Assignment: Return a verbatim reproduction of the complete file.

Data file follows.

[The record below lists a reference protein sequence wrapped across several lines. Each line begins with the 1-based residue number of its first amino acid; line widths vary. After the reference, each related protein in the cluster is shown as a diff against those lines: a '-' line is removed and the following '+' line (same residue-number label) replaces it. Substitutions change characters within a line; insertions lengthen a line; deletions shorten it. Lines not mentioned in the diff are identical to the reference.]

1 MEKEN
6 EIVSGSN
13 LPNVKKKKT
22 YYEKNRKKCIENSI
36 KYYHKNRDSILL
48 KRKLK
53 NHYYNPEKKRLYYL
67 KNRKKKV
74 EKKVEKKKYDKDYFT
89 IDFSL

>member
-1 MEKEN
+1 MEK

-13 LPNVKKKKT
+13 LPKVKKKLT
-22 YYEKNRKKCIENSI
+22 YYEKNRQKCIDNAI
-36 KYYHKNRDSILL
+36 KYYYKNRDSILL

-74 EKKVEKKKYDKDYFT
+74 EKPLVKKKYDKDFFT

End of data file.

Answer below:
[The record below lists a reference protein sequence wrapped across several lines. Each line begins with the 1-based residue number of its first amino acid; line widths vary. After the reference, each related protein in the cluster is shown as a diff against those lines: a '-' line is removed and the following '+' line (same residue-number label) replaces it. Substitutions change characters within a line; insertions lengthen a line; deletions shorten it. Lines not mentioned in the diff are identical to the reference.]

1 MEKEN
6 EIVSGSN
13 LPNVKKKKT
22 YYEKNRKKCIENSI
36 KYYHKNRDSILL
48 KRKLK
53 NHYYNPEKKRLYYL
67 KNRKKKV
74 EKKVEKKKYDKDYFT
89 IDFSL

>member
-1 MEKEN
+1 MEK

-13 LPNVKKKKT
+13 LPKVKKKLT
-22 YYEKNRKKCIENSI
+22 YYEKNRQKCIDNAI
-36 KYYHKNRDSILL
+36 KYYYKNRDSILL

-74 EKKVEKKKYDKDYFT
+74 EKPLVKKKYDKDFFT